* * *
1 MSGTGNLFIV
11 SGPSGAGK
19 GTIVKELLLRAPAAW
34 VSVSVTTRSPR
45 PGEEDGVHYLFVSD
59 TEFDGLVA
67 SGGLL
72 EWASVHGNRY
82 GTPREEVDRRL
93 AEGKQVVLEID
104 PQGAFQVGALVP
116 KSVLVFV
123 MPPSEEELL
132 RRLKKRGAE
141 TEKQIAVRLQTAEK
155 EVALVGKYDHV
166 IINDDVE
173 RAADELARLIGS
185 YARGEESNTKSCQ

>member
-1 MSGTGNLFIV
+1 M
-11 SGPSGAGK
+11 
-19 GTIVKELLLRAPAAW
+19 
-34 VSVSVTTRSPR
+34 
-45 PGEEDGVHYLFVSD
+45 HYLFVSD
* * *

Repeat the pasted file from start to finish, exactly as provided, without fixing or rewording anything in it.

1 MSGTGNLFIV
11 SGPSGAGK
19 GTIVKELLLRAPAAW
34 VSVSVTTRSPR
45 PGEEDGVHYLFVSD
59 TEFDGLVA
67 SGGLL
72 EWASVHGNRY
82 GTPREEVDRRL
93 AEGKQVVLEID
104 PQGAFQVGALVP
116 KSVLVFV
123 MPPSEEELL
132 RRLKKRGAE
141 TEKQIAVRLQTAEK
155 EVALVGKYDHV
166 IINDDVE
173 RAADELARLIGS
185 YARGEESNTKSCQ

>member
-1 MSGTGNLFIV
+1 M
-11 SGPSGAGK
+11 
-19 GTIVKELLLRAPAAW
+19 
-34 VSVSVTTRSPR
+34 
-45 PGEEDGVHYLFVSD
+45 HYLFVSD